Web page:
Toxic Houseplants Safety

Toxic Houseplants Safety

By Michael Jenkins

If a person or pet has ingested a toxic plant, please contact your local emergency services or emergency veterinarian immediately. For those in the US, you can find poison control information here. For Canada, look here.

With winter upon is, many of our “gardening” activities have moved away from outside spaces. Now’s the time for house plant care and indoor gardening, both of which we’ve discussed previously in this blog. While we encourage you to review those articles—as well as brushing up on seed starting for next season—we’d also like to address some of the more critical issues facing indoor gardeners. While there are no “bad” plants, there are plants that we don’t want around. Among these may be toxic houseplants—plants that are popular to grow indoors but may not be safe for some people or pets. Let’s dig in, talk about toxic houseplants and toxic houseplant safety, and learn how you can keep your indoor spaces safe and enjoyable for everyone in your household.


Let’s start by identifying some common toxic houseplants. We wrote last week about mother of thousands, which is a wonderfully beautiful plant but may be toxic to pets and people. Small children are especially at risk—they love to put anything and everything in their mouths! Here are some common toxic houseplants that often appear in homes, garden stores, and home décor shops:

  • Lily of the Valley
  • Dumb Cane/Dieffenbachia
  • English Ivy
  • Lily—all species are toxic to cats
  • Philodendrons
  • Aloe vera—healthy for humans, toxic to dogs and cats
  • Pothos
  • Sago Palm
  • Rhododendron

There are many, many more—too many for us to list here. But these are some of the most common and a good starting point for identifying toxic plants in your home.

So, what should you do if you discovery you have a toxic plant in your home or garden? Unfortunately we can’t make that decision for you; your situation, your home, and your needs are unique and you know them better than we do. We can make a few suggestions, however:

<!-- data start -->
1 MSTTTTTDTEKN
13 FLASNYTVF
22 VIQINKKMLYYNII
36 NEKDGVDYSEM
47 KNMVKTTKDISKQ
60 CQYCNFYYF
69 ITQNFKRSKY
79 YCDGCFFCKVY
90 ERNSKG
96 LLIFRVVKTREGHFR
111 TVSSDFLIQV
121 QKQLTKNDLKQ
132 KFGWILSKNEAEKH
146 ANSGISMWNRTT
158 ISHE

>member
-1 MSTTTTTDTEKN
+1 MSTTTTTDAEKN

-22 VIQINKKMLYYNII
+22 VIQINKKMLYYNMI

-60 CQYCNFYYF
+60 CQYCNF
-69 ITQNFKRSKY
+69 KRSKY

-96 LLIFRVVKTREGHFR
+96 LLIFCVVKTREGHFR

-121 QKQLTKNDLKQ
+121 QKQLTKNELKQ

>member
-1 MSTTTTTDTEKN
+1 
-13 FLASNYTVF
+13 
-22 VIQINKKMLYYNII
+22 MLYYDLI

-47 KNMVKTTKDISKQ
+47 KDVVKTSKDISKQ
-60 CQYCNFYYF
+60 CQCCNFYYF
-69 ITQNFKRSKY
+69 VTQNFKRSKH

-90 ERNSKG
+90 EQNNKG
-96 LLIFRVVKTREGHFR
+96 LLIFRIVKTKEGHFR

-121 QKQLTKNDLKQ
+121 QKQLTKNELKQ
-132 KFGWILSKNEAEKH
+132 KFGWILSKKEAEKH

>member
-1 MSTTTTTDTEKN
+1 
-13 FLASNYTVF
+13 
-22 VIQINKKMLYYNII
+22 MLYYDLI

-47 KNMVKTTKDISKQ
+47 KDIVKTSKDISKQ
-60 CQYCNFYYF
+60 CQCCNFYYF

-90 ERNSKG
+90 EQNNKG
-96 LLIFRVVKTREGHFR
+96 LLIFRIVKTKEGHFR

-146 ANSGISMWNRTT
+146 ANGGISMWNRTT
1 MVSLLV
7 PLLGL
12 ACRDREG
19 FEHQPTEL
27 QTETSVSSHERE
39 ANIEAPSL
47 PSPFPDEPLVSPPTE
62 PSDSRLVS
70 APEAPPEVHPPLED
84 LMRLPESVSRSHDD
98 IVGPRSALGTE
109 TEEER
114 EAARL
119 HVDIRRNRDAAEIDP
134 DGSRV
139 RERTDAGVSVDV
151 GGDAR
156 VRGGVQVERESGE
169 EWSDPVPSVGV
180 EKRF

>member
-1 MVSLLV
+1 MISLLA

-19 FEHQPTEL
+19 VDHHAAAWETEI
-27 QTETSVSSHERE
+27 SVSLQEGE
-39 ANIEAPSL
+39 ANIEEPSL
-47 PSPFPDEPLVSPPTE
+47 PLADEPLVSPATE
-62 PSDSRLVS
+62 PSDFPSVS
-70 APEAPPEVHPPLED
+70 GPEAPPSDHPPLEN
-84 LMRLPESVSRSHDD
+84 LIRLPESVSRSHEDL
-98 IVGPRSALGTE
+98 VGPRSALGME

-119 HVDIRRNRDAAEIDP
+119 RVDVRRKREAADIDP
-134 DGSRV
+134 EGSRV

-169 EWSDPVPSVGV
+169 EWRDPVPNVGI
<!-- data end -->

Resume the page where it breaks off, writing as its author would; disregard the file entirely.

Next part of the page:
• When in doubt, remove and re-home the plant. Plants can be replaced; people and pets cannot. You may decide that a toxic houseplant or garden plant is just better off elsewhere, and that’s OK. Contact a local garden club and see if someone better equipped to deal with such a plant will take it off your hands.
  • Keep toxic houseplants out of reach of children, pets, and other curious parties. How you best do this will depend on the plant—some can be placed on a shelf, some may need to be sequestered in a sunroom or indoor greenhousewith added security, some may require a different approach. You’ll need to think like a little one or a furry friend—and remember how curious and creative they can be!
  • Label all plants—but especially the toxic ones. This will help with immediate identification should something occur and a person or pet accidentally ingest some fo the plant. Likewise, keep emergency medical information handy—including poison control contact information and local emergency services.
  • Educate your household about gardening, plants, and gardening safety. Prevention is always better than cure, and making sure that your family—especially the little ones—know that some plants are not safe to eat is a great start towards a lifetime of safe gardening. This can also be a chance to introduce them to gardening as a whole and teach them about plants in general.

We hope this blog gives you some food for thought when it comes to gardening safety and toxic houseplant safety. Again, there are no “bad” plants—but some plants are not right for every space. By carefully reviewing your houseplants and making informed decisions, you’ll have a safer, healthier household and a safer indoor garden!

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